Arkansas execution autopsies don't end debate over drugs

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Arkansas' chief medical examiner says nothing in autopsy reports suggest that four inmates put to death in April suffered while they died. But that won't end the debate over whether the state's three-drug execution is cruel.

The state's chief medical examiner, Dr. Charles Kokes, said in an interview with The Associated Press last week there was nothing in the autopsies' lab reports or from witnesses' accounts to indicate anything went awry during executions of Ledell Lee, Jack Jones Jr., Marcel Williams and Kenneth Williams.

"We're just looking at a number" on the lab report, Kokes said. "What's probably more important is what people who were there witnessed."

Journalists who served as pool reporters said some of the inmates breathed heavily as they died, and Kenneth Williams' movements were described as "lurching, jerking, convulsing and coughing." Kokes said these accounts described typical death throes.

Lab work on the inmates' bodies looked only for the sedative, midazolam, not the other two drugs, vecuronium bromide, which is meant to paralyze the inmate's lungs, and potassium chloride, which is meant to stop their hearts.

"It is surprising that they tested only for midazolam," said Scott Braden, a federal public defender who represents death row prisoners.

Alarmed by Kenneth Williams' final movements, he and other lawyers asked a federal judge to order the preservation of blood and tissue samples for testing by their own expert at a later date. She agreed. He said the additional tests have not been performed.

"I'm sure the medical examiner did the best he could and the person we've retained is very good at what he does," Braden said. "The stuff that is debatable is something for the court to decide."

Ahead of the April executions, lawyers for eight inmates who had been set to die argued that midazolam couldn't keep the inmates from sensing that their lungs and hearts were shutting down.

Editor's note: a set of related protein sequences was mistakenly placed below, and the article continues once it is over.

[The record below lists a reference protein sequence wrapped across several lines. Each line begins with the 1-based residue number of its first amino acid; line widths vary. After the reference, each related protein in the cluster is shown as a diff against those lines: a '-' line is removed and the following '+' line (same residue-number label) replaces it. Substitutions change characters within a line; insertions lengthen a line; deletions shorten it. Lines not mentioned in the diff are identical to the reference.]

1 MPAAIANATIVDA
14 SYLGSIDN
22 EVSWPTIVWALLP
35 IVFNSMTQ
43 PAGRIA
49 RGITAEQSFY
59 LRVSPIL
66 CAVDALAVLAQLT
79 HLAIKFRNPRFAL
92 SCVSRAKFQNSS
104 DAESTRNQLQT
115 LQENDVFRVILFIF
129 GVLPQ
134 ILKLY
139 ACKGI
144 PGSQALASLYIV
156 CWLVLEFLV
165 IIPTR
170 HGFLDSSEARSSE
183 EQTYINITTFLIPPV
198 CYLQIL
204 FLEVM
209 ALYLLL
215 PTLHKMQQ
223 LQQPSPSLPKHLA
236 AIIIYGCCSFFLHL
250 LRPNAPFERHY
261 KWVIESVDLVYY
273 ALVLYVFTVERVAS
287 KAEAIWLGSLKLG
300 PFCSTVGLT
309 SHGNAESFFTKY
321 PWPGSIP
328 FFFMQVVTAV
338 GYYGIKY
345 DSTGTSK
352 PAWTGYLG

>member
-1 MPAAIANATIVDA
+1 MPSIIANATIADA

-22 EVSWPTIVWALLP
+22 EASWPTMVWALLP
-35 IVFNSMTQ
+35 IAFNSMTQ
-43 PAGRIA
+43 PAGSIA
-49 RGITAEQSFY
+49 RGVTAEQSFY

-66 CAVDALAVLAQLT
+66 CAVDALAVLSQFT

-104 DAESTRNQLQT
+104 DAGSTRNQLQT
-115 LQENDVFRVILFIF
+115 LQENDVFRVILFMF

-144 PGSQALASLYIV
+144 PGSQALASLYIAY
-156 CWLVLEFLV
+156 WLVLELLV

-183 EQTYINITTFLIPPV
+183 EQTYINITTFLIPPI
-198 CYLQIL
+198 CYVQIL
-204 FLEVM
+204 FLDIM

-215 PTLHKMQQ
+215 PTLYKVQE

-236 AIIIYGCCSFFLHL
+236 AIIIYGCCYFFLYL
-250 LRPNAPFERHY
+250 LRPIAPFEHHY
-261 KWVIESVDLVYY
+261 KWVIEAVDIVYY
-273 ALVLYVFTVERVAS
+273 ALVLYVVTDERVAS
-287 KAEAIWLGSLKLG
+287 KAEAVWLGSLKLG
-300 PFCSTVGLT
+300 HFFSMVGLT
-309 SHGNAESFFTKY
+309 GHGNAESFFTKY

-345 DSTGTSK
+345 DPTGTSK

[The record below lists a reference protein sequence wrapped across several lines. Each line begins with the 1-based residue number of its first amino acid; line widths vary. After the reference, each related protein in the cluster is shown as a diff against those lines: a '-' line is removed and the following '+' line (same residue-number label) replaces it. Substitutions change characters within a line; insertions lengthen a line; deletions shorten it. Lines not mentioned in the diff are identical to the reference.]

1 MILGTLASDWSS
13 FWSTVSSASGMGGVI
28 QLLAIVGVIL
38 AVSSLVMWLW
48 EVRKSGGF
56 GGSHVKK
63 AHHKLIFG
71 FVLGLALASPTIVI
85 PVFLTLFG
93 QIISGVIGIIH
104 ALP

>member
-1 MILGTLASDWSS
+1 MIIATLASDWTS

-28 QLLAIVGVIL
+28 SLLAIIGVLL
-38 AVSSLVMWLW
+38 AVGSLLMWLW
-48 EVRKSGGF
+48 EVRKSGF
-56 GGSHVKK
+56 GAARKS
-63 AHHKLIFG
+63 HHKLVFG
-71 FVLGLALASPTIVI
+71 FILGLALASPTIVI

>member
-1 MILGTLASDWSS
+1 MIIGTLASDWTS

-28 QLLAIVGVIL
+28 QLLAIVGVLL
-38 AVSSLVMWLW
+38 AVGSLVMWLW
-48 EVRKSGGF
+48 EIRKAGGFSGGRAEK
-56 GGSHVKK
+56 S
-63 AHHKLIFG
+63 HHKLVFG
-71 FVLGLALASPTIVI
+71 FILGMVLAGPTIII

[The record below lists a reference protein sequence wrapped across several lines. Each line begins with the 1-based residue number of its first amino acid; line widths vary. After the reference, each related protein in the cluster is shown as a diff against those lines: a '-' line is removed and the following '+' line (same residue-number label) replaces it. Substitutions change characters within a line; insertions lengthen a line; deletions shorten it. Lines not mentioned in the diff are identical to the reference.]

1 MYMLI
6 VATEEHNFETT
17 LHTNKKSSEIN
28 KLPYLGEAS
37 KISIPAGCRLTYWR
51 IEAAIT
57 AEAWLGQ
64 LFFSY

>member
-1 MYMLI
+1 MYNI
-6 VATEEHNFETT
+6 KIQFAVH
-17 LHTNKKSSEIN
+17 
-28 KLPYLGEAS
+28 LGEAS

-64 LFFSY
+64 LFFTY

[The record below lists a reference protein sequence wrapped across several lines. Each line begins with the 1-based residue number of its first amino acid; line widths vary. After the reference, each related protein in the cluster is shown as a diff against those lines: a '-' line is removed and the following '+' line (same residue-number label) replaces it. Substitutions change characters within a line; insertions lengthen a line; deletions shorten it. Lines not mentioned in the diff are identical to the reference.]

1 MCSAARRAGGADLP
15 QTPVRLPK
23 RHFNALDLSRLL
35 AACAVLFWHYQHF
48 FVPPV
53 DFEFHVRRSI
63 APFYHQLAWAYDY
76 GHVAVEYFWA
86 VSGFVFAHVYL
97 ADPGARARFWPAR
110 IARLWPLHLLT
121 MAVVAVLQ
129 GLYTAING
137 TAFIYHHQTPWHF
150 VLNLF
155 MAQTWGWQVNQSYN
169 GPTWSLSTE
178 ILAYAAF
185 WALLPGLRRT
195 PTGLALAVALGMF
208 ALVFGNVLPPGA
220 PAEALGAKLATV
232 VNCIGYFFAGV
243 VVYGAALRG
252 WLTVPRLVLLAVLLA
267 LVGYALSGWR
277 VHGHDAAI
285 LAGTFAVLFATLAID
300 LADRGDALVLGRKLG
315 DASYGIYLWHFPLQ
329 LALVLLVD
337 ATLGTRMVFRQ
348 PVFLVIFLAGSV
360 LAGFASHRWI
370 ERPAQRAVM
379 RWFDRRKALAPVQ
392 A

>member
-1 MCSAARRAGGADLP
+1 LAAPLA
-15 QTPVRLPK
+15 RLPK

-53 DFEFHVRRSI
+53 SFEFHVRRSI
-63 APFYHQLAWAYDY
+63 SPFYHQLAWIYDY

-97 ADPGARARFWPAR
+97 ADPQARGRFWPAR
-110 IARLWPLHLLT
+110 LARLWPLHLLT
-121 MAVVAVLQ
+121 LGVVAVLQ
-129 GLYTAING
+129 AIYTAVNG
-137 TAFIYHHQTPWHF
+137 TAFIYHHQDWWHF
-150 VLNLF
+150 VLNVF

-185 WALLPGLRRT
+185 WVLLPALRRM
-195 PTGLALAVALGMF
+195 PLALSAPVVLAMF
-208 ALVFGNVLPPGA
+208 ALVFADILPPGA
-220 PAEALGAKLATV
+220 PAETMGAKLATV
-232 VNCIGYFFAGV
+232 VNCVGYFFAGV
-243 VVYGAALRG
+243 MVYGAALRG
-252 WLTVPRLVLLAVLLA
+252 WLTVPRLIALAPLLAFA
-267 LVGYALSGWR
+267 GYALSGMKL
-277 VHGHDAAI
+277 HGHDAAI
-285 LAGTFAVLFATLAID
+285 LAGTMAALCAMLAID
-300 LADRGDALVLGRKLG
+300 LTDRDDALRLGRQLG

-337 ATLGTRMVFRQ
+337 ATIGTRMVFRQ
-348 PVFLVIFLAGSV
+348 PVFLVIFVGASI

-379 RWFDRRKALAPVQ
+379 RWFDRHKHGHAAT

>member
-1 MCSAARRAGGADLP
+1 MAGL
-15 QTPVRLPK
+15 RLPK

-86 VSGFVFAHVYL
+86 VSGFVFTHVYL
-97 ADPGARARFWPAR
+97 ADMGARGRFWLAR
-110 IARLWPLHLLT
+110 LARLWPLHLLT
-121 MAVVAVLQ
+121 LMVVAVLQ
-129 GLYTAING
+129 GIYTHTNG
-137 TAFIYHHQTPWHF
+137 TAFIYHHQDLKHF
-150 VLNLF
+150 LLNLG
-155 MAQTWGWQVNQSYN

Braden complained that the state didn't provide timetables of when each drug was administered, and that having such a timetable could allow witnesses to determine whether there was a reaction to a new drug being administered.

Kokes said it is rare for autopsies to check for the presence of vecuronium bromide, which is used during surgery to keep a patient's diaphragm from moving. Also, because cells release stored potassium when they break down after death, it is impractical to test for potassium concentrations, Kokes said. Midazolam levels were so high it is unlikely the inmates felt anything, he said.

"It was certainly effective in the sense that it transpired the way it was supposed to go," Kokes said.

Arkansas has no additional executions scheduled. According to Department of Correction spokesman Solomon Graves, the state hasn't had a full set of execution drugs since its supply of midazolam expired April 30.

Since the April executions, inmate Jack Greene has exhausted his appeals but no execution date has been set. Greene was convicted of killing Sidney Burnett in 1991 after being accused of arson. A clemency recommendation is also pending for Jason McGehee, who had been set to die in April. Gov. Asa Hutchinson has until Dec. 1 to make a decision.


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